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Research at St Andrews

Indirect genetic effects

Research output: Chapter in Book/Report/Conference proceedingChapter


Rafael L. Rodríguez, Darren Rebar, Nathan W. Bailey

School/Research organisations


The concept of Indirect Genetic Effects (IGEs) captures the insight that trait expression often receives inputs not only from the genotype of the bearer of the trait (the focal individual), but also from the phenotype of other individuals with whom the focal individual interacts. This concept is intuitive if we consider behavior: how an animal acts is often influenced to some degree by how other individuals around it behave. Consequently, an animal’s behavior is not only shaped by inputs from its own genotype, but also from the genotypes of those other individuals. The variety of traits that exhibit this architecture is surprisingly large, including not only many behaviors but also morphological and life history traits, and the relevant inputs can arise not only from behavioral interactions but also from ecological relationships. Taking into account this broader view of trait architecture brings insight into how phenotypic and genetic evolution proceed.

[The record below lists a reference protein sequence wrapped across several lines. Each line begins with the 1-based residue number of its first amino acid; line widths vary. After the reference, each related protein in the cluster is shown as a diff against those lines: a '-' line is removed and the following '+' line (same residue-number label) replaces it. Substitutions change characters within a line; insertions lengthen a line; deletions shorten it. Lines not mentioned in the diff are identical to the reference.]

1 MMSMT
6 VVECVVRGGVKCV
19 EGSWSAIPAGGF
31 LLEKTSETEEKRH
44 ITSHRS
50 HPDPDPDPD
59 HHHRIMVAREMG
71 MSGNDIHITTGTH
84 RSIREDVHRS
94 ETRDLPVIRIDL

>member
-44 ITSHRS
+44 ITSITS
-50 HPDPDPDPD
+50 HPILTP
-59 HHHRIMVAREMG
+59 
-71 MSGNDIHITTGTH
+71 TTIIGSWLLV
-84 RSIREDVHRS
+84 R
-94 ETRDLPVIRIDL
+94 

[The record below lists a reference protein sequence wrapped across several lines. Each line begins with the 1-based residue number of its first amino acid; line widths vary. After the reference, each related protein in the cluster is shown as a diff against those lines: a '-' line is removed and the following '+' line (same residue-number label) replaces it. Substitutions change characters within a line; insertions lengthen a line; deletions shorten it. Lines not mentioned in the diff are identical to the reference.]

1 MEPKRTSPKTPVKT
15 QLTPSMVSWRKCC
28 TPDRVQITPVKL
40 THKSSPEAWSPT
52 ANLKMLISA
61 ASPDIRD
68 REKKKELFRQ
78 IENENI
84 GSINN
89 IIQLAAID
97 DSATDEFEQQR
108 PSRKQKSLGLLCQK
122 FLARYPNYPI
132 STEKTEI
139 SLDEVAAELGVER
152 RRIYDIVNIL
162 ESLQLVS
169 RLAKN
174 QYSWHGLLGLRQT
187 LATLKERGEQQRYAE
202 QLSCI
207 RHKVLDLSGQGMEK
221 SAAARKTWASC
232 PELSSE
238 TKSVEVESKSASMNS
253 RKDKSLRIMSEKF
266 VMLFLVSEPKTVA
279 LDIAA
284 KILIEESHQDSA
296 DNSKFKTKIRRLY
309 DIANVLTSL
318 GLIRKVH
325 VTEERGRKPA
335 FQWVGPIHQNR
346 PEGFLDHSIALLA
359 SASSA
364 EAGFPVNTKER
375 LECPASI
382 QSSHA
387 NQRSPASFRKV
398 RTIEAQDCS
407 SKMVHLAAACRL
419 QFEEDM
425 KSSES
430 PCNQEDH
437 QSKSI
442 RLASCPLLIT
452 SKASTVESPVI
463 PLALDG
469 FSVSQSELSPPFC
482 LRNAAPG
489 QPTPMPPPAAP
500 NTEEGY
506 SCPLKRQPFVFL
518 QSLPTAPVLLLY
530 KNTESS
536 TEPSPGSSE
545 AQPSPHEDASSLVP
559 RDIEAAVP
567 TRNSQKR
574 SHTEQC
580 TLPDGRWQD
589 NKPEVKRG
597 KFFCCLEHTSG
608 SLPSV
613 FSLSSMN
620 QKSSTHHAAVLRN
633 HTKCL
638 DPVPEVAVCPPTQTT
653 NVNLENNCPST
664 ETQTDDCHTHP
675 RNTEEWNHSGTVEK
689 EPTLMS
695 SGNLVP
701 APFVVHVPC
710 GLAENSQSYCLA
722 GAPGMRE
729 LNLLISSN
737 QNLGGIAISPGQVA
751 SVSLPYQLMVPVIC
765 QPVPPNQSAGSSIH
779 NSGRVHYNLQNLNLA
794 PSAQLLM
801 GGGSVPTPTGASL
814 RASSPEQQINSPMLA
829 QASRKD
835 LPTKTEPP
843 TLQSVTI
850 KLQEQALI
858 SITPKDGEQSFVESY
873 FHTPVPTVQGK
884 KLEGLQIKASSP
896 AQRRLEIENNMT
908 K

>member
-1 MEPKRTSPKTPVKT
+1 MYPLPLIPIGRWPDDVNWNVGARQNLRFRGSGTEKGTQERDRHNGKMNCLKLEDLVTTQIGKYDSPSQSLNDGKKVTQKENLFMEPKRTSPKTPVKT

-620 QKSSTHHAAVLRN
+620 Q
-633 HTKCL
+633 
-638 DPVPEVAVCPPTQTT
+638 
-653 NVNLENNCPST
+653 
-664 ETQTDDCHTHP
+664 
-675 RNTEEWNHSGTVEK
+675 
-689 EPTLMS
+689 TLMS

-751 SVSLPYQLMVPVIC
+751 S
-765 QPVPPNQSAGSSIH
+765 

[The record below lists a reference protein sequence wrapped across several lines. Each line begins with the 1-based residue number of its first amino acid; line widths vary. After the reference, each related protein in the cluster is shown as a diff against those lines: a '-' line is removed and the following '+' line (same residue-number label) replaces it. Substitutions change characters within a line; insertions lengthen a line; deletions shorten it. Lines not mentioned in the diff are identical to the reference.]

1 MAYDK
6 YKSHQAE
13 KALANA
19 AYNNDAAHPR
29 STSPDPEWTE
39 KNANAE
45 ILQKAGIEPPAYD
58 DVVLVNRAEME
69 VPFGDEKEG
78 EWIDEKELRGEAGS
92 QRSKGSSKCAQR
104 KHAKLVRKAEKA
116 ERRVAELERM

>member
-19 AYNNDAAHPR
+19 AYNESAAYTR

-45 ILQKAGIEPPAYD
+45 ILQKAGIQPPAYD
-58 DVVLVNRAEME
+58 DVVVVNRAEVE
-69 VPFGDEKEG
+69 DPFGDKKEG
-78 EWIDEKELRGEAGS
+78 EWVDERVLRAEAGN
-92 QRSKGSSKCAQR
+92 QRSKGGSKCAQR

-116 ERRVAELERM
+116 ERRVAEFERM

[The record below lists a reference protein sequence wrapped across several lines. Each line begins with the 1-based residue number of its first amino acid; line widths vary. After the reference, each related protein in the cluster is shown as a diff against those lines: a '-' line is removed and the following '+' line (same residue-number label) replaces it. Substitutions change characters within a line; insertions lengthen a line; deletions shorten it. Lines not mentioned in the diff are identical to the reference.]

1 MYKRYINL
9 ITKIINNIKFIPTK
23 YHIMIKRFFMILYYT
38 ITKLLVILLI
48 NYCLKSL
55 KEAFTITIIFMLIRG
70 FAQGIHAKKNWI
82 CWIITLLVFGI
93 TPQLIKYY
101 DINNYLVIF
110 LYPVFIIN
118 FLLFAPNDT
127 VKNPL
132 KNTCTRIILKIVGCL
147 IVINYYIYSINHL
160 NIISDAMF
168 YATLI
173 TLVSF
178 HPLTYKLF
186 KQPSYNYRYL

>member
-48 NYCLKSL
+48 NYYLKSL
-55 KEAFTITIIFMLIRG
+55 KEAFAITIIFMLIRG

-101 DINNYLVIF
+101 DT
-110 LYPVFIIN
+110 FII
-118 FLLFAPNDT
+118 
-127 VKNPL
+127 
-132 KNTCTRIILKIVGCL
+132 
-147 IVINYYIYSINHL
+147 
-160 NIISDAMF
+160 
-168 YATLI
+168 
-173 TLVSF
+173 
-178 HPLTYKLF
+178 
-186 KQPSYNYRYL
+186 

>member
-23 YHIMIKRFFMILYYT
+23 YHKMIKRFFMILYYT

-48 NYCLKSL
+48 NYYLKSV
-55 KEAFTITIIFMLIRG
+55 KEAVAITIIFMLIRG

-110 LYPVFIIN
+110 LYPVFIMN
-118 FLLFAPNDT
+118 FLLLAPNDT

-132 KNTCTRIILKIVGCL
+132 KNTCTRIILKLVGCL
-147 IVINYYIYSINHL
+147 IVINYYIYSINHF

Original languageEnglish
Title of host publicationEncyclopedia of Animal Behavior
PublisherElsevier Inc.
Number of pages7
ISBN (Electronic)9780128132517
Publication statusPublished - 1 Jan 2019

    Research areas

  • Behavioral flexibility, Causes of variation, Experience-mediated plasticity, Interacting phenotypes, Interaction coefficient, Phenotypic plasticity, Psi, Quantitative genetics, Runaway, Sexual selection, Social selection

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